. . . romances the kong. At least, that is, in our household.
I swear, if I ever met the person who invented the Kong, I would give him/her a great big kiss on the lips. Without this person’s contribution to dog happiness, we would be in a sad fosterplace.
It took a little while for Miss Stevie Wonder to gain the self-esteem to tackle the Kong puzzle, but once she did it, she DID IT.
For days 1-3, Stevie would scarcely touch any food, even if it was slathered in liquid fish oil, liver, and cheese (I know!!). The rest of week 1, she would gingerly eat her dinner and breakfast, but not if we were watching her. Week 2 she started to come around to daintily taking food from our hands, but only if it was in the form of cheese, string cheese, american cheese, cottage cheese, liver/cheese sandwiches, or similar food groups. Toward the end of that week, though, we finally got her. She became converted to the wonder of the Kong.
In our fairly limited experience with shelter dogs, there is a trajectory of self-assuredness that has to be minded, but if confidence is reinforced and built, most dogs will get to a point where they feel comfortable solving puzzles similar to a stuffed Kong toy. Our Chick was on the extreme end at first, where he was extremely food-motivated as long as the food was in our hands (he would do anything we asked for the piece of cheese we were holding) but if it took any brainwork to get the cheese out (from a kong, etc), he would immediately surrender.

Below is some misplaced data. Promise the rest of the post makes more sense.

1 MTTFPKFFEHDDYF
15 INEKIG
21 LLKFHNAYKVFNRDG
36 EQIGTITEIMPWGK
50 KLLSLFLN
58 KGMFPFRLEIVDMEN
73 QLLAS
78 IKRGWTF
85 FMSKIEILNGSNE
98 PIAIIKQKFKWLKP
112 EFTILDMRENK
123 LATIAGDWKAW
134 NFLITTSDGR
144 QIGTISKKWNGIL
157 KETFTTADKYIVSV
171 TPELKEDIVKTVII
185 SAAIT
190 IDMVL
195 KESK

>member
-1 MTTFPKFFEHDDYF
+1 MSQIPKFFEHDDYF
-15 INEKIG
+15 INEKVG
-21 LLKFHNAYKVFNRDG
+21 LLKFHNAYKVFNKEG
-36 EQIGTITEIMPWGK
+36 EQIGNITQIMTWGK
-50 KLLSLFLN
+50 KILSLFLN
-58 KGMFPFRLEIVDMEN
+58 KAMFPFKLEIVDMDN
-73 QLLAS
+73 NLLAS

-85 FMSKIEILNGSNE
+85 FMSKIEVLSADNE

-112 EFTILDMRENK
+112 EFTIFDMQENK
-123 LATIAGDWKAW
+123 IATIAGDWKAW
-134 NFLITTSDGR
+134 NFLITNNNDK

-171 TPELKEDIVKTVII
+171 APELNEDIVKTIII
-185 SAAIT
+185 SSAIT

When we explained this phenomenon to the greatest dog trainer that ever was, Lee Mannix solved our problem in a heartbeat. He had us start feeding Chick exclusively through puzzles and training, and never out of a bowl. If he refused to work at his puzzle, the portion of his daily ration that was in the puzzle got taken away. It sounds cruel, but he learned in about 1.5 days that from then on, he was going to work for his kibble. And he has been a 90,000% happier dog since. The task of dog food puzzles helps him focus, work, and then relax, so he has less brainpower left for anxious worrying after he has completed his food-motivated task.
Stevie Wonder is not extraordinarily anxious, but still – as a young dog she has a good amount of energy, and the kong challenge helps her reign it in and focus it in a productive manner. And clearly, she enjoys it.